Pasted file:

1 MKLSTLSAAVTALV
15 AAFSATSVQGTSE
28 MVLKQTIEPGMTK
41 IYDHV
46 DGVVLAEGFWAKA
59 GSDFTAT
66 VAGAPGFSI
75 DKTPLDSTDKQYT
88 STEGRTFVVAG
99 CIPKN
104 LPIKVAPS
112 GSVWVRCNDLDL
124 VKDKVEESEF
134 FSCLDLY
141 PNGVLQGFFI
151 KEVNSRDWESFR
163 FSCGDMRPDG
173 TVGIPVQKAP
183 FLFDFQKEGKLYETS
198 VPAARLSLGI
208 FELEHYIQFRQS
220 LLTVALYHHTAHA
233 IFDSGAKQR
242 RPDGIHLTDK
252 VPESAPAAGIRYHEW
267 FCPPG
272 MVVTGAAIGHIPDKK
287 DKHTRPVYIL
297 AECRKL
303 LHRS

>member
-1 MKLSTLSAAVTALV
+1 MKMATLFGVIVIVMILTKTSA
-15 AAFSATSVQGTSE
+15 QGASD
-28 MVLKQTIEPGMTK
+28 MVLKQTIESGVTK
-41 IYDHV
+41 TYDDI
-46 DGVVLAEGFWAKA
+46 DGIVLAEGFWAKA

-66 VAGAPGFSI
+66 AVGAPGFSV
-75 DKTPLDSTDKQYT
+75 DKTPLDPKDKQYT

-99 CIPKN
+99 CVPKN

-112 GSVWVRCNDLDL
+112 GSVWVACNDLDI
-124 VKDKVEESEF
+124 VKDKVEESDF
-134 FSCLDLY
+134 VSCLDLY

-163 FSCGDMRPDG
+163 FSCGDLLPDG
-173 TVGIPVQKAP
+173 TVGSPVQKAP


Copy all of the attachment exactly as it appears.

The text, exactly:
1 MKLSTLSAAVTALV
15 AAFSATSVQGTSE
28 MVLKQTIEPGMTK
41 IYDHV
46 DGVVLAEGFWAKA
59 GSDFTAT
66 VAGAPGFSI
75 DKTPLDSTDKQYT
88 STEGRTFVVAG
99 CIPKN
104 LPIKVAPS
112 GSVWVRCNDLDL
124 VKDKVEESEF
134 FSCLDLY
141 PNGVLQGFFI
151 KEVNSRDWESFR
163 FSCGDMRPDG
173 TVGIPVQKAP
183 FLFDFQKEGKLYETS
198 VPAARLSLGI
208 FELEHYIQFRQS
220 LLTVALYHHTAHA
233 IFDSGAKQR
242 RPDGIHLTDK
252 VPESAPAAGIRYHEW
267 FCPPG
272 MVVTGAAIGHIPDKK
287 DKHTRPVYIL
297 AECRKL
303 LHRS

>member
-1 MKLSTLSAAVTALV
+1 MKMATLFGVIVIVMILTKTSA
-15 AAFSATSVQGTSE
+15 QGASD
-28 MVLKQTIEPGMTK
+28 MVLKQTIESGVTK
-41 IYDHV
+41 TYDDI
-46 DGVVLAEGFWAKA
+46 DGIVLAEGFWAKA

-66 VAGAPGFSI
+66 AVGAPGFSV
-75 DKTPLDSTDKQYT
+75 DKTPLDPKDKQYT

-99 CIPKN
+99 CVPKN

-112 GSVWVRCNDLDL
+112 GSVWVACNDLDI
-124 VKDKVEESEF
+124 VKDKVEESDF
-134 FSCLDLY
+134 VSCLDLY

-163 FSCGDMRPDG
+163 FSCGDLLPDG
-173 TVGIPVQKAP
+173 TVGSPVQKAP